And the calls for interviews came. What's great is that we work in an unique industry that people are always interested in what we do, so they would want to talk about it. I was play up that I am able to meet deadlines (opening night is a deadline) and multi task, as well as handle conflict (that's a big one).

I didn't get any of them. I would be a finalist, and the reason I wouldn't get an offer is because I was lacking skills (again bookkeeping). Looking back, if I could do it I would sign up for a temp agency and "try on" various companies while gaining more skills.

I'm now back into theatre and for extra pay I substitute teach. I couldn't be happier, but if it doesn't work out I'll call a temp agency and go from there.

  I hope this helps, and I hope you don't think that you don't have any transferable skills. We all do. 



Michelle R. Wood

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Re: Dear Abby: Is there life after Equity?
« Reply #5 on: Oct 31, 2016, 06:18 pm »
I work in the southeast and have been able to get a good amount of SM work, but it took a while to build the contacts needed. Also, being willing to travel around the state is a must. I'm fortunate that I was an early computer geek and freelance as a web developer as well, so wherever I can get online with my laptop, I can work my other gig as well. I've used the website Thumbtack to bid on editing/web/computer work before (https://www.thumbtack.com), even making Word templates for a company that needed them.

Depending on the theatres in your area, look into teaching opportunities, especially summer camp; also at hire work for loadins/load outs at venues.
"Genius is 1% inspiration and 99% perspiration." -- Thomas Edison (Harper's Magazine, 1932)

KMC

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Re: Dear Abby: Is there life after Equity?
« Reply #6 on: Nov 01, 2016, 01:54 pm »
Saw this last week and between moving back home from abroad and preparing for a major life event I forgot to respond before now.  There is absolutely life after theatre (and equity). 

It's been alluded to here already, but the base skills you build as a stage manager are valuable in just about any position - working as part of a team, communication, ability to deal with personality types from A to Z, and perhaps the most underrated: the ability to think on your feet when the crap hits the fan.  You would be shocked how few people in the "real world" can react quickly and effectively to unexpected situations that would ordinarily jeopardize deadlines.  There is no greater deadline than an 8pm curtain.  "The show must go on" is of course a cliche, but it is so for a reason!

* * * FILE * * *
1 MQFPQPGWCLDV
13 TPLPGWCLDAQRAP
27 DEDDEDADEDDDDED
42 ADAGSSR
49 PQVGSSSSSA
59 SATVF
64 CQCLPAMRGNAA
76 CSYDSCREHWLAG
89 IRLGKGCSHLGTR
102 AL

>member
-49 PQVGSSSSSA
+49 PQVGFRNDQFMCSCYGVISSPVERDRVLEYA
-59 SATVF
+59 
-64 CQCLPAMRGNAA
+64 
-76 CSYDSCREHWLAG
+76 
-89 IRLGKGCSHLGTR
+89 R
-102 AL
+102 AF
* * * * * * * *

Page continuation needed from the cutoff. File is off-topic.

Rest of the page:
I have been out of live entertainment for about ten years now.  I project manage large entertainment technology installations for theme parks and cruise ships.  We have project managers, engineers, technicians, and programmers working for us - most have a background in theatre.  We actively recruit from universities' technical theatre and production programs.  When we were looking to hire a junior PM / project coordinator recently, the answer I gave was: hire a stage manager.

In fact, I'd bet you will be surprised by how quickly you can land a gig that will have you earning significantly more than an equity gig within a couple of years (plus novelty things like nights and weekends off). 

There are a ton of different avenues you can go.  Good luck.
« Last Edit: Nov 01, 2016, 02:06 pm by KMC »
Get action. Do things; be sane; donít fritter away your time; create, act, take a place wherever you are and be somebody; get action. -T. Roosevelt

BayAreaSM

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Re: Dear Abby: Is there life after Equity?
« Reply #7 on: Nov 03, 2016, 09:46 pm »
I, for one, was completely heartbroken when my company went under. I was working AEA contracts during the summers and spending the rest of my season in a full time job working for an AGMA company. But with my 4 year old, I couldn't go back to the "real" AEA SM life. I felt I would end up in an entry-level job because I didn't understand how my skills could apply in non-theater life. It took a friend of mine to show me the way.


We're SM's because we have a unique skill set that allows us to multitask, remember locations of things, spot memorize, retain knowledge and problem solve in stressful situations. We're calm, collected, take lots of notes, organize calendars and can figure out logistics. We're also good with people and managing a crew. My friend, who had worked as a Sound Engineer for me years ago, knew of my skills, and when he became a VP for an A/V company and heard I was out of work - he hired me on the spot.


I'm a Director of Fulfillment, and it's nothing that I ever thought I could do. I figure out what needs to move where, I remember where inventory items are kept, I spend so much time looking at our job paperwork that I remind people that they are missing gear in a transfer. I manage warehouse teams in Los Angeles, SF and San Jose. I hire technicians; I listen to them, and I'm pulling up memories of rehearsal reports and production meetings and honing my "HR" skills. I keep calendars of information and tons of lists - and I keep everyone on track.


I figured out how to transfer my skills to this new profession, and while I'm not calling the shows (though I may be a show caller at a future event when things slow down), I've found a way to make it fun. I mean, what SM doesn't like to cross things off the To Do list and make their team happy with quick & smart solutions? And I am learning which gear does what. My company uses certain digital mixers, and when I was permitted to take 2 days off work to go SM a reading, I found that same mixer at the theater I worked at. For me, I'm not *so* far away from theater...


So, yes, we really can transfer our skills - you just have to figure out what those skills are in layman's terms and then how those skills can apply to a job. I had to learn a new software program - but who doesn't when they go into a new business? We're SMs - we're adaptable, we think on our feet, we're good with people, we know how to manage a group - and we're always learning.


As far as going back - my company is small enough, that even though I am permitted to do short-term AEA SM gigs, I still have to check in with work - so my meal breaks and post rehearsal times are spent trouble shooting via email/phone calls, etc. I want to go back to AEA work, and while I feel I should be able to transition back (since I am keeping in touch with previous employers) I'm just not ready yet.


Ps. As a side note - when I got too bogged down with my new job, I asked if I could hire an assistant. And, of course, I wanted a Stage Manager - and I got one. And now she knows how to transfer those skills to non-theater work. :)
« Last Edit: Nov 03, 2016, 09:48 pm by BayAreaSM »